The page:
Friday, January 24, 2014
To the editor:
The community’s ongoing support of the Amherst Survival Center is much appreciated. The Nov. 1, 2013, deep cuts to the Supplemental Nution Assistance Program (also known as food stamps) has left many of our neighbors in more need than ever.
One program at the center that helps meet this need is our food pantry. In December 2012, the pantry supplied boxes of food to 26 new households. In all, 15,362 pounds of food was distributed to a total of 303 households, which included 34 children. One year later, in our new building and after the SNAP cuts, in December 2013, we served 109 new households, distributed a total of 24,287 pounds of food to a total of 569 families, which included 110 children.
Items arrive in the pantry from three sources: food drives held by community members, donations from local farms and businesses and food the survival center purchases from the Food Bank of Western Massachusetts. Therefore, your financial contributions are always welcome in any amount. If you would like to hold a food drive in your neighborhood or place of work or worship, here is the list of the 10 most needed items: nut butters, soups, canned fruit, cereal, canned vegetables, canned beans, dry lentils, whole-grain pasta, whole grains, canned fish. Also note that SNAP does not cover personal care items such as soap, shampoo, lotion, toilet paper, diapers or sanitary napkins and tampons, so these items are also needed.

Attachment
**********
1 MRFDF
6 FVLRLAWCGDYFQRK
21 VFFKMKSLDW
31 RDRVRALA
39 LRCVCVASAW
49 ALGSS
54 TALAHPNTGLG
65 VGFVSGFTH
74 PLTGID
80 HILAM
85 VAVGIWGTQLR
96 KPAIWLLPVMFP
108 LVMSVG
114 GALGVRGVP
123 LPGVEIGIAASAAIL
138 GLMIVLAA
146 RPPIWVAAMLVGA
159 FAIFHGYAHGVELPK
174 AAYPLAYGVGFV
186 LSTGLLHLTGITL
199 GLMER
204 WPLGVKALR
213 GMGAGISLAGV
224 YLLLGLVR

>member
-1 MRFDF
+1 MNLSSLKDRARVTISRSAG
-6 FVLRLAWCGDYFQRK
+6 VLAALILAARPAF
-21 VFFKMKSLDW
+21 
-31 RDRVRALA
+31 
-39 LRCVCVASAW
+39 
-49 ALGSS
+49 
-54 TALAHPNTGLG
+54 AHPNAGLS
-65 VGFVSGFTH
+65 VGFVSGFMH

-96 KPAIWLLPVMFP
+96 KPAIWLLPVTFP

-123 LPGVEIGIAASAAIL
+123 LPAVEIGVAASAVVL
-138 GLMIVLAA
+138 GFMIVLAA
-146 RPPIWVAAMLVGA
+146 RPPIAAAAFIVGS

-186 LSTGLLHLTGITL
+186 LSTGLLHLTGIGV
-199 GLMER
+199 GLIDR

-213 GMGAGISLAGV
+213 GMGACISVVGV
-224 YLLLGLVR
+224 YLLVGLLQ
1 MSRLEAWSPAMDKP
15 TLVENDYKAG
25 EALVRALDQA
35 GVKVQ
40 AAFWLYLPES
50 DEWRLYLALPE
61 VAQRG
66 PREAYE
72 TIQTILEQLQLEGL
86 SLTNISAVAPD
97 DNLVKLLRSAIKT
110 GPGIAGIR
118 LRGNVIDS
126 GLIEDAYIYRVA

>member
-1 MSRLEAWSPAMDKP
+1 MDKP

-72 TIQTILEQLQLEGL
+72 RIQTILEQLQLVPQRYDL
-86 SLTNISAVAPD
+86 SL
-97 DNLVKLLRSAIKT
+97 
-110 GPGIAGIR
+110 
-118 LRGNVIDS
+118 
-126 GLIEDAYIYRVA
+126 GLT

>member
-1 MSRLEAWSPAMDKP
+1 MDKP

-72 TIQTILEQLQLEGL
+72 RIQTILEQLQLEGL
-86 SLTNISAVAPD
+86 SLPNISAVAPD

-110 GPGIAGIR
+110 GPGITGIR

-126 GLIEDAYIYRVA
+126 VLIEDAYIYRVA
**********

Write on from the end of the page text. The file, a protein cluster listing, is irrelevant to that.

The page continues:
If you’d like to organize a food drive, contact Shelly, our dedicated pantry coordinator, at firstname.lastname@example.org. For general information about the center or to make a donation see amherstsurvival.org. Join us for lunch on a Monday, Tuesday, Thursday or Friday at noon. First of all, it’s one of the best meals you’ll find in Amherst, it’s free for all and you can see how the center is filled with people finding nourishment, encouragement and community.
Thank you again for your support. Keep it coming.
The writer is vice president and on the board of directors of the Amherst Survival Center.